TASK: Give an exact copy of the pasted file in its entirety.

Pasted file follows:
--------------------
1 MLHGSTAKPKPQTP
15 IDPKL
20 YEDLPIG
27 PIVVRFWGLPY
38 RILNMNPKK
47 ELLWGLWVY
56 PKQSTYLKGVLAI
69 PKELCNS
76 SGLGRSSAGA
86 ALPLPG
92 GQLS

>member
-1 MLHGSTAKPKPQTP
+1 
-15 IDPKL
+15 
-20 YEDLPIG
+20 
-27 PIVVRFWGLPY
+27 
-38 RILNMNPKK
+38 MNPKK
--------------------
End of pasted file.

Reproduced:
1 MLHGSTAKPKPQTP
15 IDPKL
20 YEDLPIG
27 PIVVRFWGLPY
38 RILNMNPKK
47 ELLWGLWVY
56 PKQSTYLKGVLAI
69 PKELCNS
76 SGLGRSSAGA
86 ALPLPG
92 GQLS

>member
-1 MLHGSTAKPKPQTP
+1 
-15 IDPKL
+15 
-20 YEDLPIG
+20 
-27 PIVVRFWGLPY
+27 
-38 RILNMNPKK
+38 MNPKK